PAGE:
Says Borneo has a capital by the same name, but by modern accounts it didn't seem they the locals even called the island Borneo. Not sure.

Some of these places have location data that lines up with current maps. But the history of the locations don't seem to add up.

Lots of godlike beings called genius or genii (plural). Many of the stories involve one or two of them

We have dates like 1269.17 coupled with words like "nonplus" which is purportedly from the 1500s, and some other mentions that confuse the etymology. Like sabres and poniards.

"Nanquin is one of the chief cities of China, where it is certain that Fanfur reigned."

Nanjing is a good fit, but no record of Fanfur. Wiki states that a king from Borne died there in 1408, and if so, it might get a mention in this story somewhere.

Now We have a blue centaur in the mix.

Achem may be Aceh, and Fanfur, may be Fansur.

Getting close to the end I think.

Someone could make a screenplay of this and have a killer fantastical blockbuster on their hands methinks.
 
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Jacob

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It's so intersting, I doubt I stop reading before the end. But I do make some spaces for researching.

Another intersting tidbit. Says that Baghdad sits on the Tigris, which sounds about right, but also it says that Baghdad "has long been the place of abode of the caliphs of egypt" which doesn't seem to jive with what we think we know.

Another one, not so intersting, but I found it funny.

Sivri-hissar a town in natolia (Anatolia? Most of present day Turkey? Fits the geography of the story somewhat) is famous for having dumb people.

Referred to as foolish and "famous for their simplicity" which in the context I took to mean he was calling them simpletons. Lol.

"The Daggial is the antichrist of the mohemetans"

I can not find any reference to a Daggial, mohemetan or otherwise.

"There was a prince named Fanfur that reigned in China in the year 1269.17"

This is a footnote, at the bottom of a page. The "17" is on the next line, but I cannot find any indication on any other page that this is extraneous. It appears to be intended to be part of the date, but I've never seen a date such as this and my searches for Fanfur produced no meaningful results. It is not a page number, I'm way past 17 and the the pages are in a larger and different font.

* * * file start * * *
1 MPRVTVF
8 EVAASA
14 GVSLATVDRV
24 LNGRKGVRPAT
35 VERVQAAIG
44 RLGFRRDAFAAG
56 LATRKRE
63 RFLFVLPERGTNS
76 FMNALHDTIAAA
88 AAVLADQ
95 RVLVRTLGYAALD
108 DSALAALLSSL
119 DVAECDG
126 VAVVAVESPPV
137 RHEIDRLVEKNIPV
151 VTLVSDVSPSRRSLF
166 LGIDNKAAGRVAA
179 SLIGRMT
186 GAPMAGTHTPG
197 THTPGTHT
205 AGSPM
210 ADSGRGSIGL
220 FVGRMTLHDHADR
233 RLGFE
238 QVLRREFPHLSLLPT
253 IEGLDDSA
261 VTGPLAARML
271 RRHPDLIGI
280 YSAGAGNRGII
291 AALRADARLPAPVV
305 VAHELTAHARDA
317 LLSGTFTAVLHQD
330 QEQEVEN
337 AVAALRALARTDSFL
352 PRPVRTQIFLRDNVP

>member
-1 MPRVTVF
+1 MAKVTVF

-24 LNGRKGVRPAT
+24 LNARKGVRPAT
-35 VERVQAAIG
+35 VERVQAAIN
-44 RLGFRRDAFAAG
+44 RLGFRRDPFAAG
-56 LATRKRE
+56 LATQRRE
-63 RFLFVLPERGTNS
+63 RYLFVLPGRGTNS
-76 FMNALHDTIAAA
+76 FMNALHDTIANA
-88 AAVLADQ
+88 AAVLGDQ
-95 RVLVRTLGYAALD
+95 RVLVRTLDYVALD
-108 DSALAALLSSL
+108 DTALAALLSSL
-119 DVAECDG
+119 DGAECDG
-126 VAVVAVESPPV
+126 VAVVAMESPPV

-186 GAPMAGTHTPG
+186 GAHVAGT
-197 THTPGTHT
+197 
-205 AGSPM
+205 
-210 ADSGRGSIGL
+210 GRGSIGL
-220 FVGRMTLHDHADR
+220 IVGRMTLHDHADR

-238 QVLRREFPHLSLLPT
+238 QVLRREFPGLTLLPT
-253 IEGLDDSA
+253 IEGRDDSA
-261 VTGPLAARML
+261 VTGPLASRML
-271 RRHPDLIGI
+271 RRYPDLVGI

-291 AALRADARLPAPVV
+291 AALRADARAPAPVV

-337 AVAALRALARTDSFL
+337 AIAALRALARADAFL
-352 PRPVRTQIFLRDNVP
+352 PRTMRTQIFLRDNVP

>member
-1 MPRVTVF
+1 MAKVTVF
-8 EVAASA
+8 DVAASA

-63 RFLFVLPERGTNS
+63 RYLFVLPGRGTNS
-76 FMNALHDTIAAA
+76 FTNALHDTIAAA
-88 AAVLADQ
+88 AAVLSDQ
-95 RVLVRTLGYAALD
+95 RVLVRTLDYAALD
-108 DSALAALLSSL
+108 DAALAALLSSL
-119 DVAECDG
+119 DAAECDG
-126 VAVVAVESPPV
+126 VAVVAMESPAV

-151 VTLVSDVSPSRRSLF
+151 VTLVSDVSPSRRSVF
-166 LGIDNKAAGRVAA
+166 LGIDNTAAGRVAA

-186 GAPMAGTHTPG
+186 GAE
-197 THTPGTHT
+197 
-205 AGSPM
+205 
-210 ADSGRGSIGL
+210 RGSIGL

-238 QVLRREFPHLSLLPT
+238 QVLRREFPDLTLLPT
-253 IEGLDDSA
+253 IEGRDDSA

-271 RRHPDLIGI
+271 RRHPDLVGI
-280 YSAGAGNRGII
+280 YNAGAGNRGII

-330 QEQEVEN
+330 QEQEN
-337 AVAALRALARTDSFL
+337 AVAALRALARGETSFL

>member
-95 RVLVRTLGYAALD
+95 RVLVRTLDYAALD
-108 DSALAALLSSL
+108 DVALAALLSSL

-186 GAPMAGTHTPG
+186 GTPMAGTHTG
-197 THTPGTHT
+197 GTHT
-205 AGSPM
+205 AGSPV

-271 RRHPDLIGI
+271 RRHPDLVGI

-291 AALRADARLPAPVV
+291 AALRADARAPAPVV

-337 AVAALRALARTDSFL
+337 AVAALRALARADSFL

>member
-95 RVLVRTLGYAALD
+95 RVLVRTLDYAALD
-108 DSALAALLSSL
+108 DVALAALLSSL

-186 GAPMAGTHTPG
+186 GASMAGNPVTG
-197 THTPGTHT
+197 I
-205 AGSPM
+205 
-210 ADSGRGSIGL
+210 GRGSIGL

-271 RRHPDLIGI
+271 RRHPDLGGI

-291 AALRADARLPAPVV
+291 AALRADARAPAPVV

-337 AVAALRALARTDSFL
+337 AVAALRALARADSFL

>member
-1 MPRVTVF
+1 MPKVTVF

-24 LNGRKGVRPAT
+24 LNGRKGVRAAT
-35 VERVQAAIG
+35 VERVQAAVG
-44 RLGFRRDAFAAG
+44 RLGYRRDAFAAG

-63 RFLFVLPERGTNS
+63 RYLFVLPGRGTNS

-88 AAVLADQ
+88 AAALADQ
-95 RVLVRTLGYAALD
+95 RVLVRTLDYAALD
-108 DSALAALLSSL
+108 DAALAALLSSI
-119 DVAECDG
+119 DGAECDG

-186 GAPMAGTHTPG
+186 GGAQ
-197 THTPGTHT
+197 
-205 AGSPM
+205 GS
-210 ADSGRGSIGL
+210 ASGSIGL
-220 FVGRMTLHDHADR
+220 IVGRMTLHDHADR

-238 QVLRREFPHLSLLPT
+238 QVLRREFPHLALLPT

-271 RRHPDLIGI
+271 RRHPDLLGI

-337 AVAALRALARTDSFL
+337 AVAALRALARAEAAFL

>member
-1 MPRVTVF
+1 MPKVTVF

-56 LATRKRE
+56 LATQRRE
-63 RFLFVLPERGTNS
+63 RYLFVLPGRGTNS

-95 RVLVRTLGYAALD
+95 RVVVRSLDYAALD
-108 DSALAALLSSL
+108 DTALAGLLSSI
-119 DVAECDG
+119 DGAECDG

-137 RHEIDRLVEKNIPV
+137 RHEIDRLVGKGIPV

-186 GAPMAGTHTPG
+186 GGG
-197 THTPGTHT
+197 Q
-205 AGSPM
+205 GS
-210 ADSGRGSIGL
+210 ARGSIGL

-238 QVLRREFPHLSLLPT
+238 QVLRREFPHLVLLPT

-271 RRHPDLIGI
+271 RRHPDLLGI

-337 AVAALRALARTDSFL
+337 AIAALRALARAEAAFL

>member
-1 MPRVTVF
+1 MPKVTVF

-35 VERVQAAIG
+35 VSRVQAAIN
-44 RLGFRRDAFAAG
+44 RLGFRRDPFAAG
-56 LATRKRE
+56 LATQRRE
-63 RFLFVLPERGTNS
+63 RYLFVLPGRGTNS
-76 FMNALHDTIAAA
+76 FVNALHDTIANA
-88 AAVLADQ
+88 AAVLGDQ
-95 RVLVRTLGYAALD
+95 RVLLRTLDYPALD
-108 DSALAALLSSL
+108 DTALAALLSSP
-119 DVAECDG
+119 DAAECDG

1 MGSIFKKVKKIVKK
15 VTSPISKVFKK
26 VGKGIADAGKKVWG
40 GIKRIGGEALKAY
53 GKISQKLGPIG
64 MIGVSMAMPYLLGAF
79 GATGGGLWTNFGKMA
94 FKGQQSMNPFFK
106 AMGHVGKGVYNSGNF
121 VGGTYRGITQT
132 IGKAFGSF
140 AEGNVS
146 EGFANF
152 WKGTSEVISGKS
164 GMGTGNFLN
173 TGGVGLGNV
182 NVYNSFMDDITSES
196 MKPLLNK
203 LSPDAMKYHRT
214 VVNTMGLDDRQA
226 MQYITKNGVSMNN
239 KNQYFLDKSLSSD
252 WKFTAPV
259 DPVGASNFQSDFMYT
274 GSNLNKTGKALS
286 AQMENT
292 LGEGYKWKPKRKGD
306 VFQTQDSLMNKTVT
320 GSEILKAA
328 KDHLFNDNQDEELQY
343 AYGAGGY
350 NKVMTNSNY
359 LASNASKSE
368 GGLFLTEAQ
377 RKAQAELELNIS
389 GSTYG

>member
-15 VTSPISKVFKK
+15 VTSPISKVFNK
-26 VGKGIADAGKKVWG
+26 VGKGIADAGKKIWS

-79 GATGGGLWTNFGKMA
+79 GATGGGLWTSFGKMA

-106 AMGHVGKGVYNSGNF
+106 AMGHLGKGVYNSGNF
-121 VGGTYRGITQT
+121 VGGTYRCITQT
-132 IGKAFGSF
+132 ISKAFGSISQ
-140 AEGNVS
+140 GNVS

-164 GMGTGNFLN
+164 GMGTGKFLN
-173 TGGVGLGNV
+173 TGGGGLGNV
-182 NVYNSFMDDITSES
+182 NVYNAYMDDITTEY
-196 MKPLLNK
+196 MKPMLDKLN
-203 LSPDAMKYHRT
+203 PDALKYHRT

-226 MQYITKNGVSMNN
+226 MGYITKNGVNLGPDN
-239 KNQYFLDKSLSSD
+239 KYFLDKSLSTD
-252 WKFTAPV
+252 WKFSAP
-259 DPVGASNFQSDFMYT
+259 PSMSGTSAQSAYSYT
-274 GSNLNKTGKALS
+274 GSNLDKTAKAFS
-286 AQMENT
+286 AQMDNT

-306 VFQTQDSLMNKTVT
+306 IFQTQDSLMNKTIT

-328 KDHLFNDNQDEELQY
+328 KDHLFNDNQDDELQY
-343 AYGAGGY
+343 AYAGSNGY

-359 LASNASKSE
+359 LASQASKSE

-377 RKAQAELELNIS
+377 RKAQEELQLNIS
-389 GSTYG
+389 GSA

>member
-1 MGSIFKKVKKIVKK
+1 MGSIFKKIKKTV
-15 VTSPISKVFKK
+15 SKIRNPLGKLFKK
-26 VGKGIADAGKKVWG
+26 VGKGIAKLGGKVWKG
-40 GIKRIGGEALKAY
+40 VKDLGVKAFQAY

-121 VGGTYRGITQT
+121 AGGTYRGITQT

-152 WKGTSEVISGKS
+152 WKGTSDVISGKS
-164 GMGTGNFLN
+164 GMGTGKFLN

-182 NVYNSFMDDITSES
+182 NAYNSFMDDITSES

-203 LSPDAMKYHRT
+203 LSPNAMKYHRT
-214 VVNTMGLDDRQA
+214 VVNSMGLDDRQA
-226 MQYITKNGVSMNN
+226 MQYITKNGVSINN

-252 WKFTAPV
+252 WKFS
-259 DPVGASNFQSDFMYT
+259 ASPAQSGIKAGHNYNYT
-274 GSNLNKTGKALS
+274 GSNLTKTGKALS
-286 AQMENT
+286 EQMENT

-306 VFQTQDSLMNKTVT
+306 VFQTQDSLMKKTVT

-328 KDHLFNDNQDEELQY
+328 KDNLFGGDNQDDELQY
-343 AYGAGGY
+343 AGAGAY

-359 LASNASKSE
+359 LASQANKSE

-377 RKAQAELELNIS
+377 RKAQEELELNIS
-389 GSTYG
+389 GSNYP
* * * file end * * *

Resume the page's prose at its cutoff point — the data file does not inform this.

Mohemetans is refering to Muslims and Daggial is refering to Dajjal.

Here is some information on Dajjal:
Al-Masih ad-Dajjal (Arabic: المسيح الدجّال‎ Al-Masīḥ ad-Dajjāl, "the false messiah, liar, the deceiver") is an evil figure in Islamic eschatology. He is to appear, pretending to be al-Masih (i.e. the Messiah), before Yawm al-Qiyamah (the Day of Resurrection). He is an anti-messianic figure, comparable to the Antichrist in Christian eschatology and to Armilus in medieval Jewish eschatology.
Source: Al-Masih ad-Dajjal - Wikipedia
 
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whitewave

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I've started reading it and it's an obvious fiction in the style of the Arabian Nights and the one telling the stories to please the king is analogous to Shahrazad, keeping the king entertained in order to preserve their own life. The tales are entertaining and I suspect that when I reach the end of the book the storyteller will have saved their life as did Shahrazad. So far it's a nice diversionary read from the rigors of research and, as with all fictional tales, gleanings of truth can be had that reveal cultural norms of the times in which they were written. I don't read a lot of fiction but when I do it's with an eye toward ferreting out those hidden-in-plain-sight historical nuggets.
 

ISeenItFirst

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Well, I've finished it. I don't read much fiction either, but I did thoroughly enjoy the stories.

As for how much truth there is? I don't know, but I have been able to locate some of the places on maps old and new. I mean, as far as main stream history goes tartary is itself a fiction, more or less.

The storyteller secures his life long before the end, closer to the beginning really.

I also wonder what was lost in the translation, surely this isn't an originally English work. Some of the names are clearly not names, but descriptors. My favorite was a name that meant "effeminate: with little beard"

Footnotes describes the names by the language and meaning. I think all of them noted were either Arabic or Persian.

I am finding some evidence to corroborate some of the people and places, but it does seem that the stories themselves cover a long time span, even though many of the stories do overlap, some seem to be from well before or after the main plot lines.

Achem seems likely to be Aceh. I just found some Utoobs that have some more info, if it is at all applicable I'll pop it in here.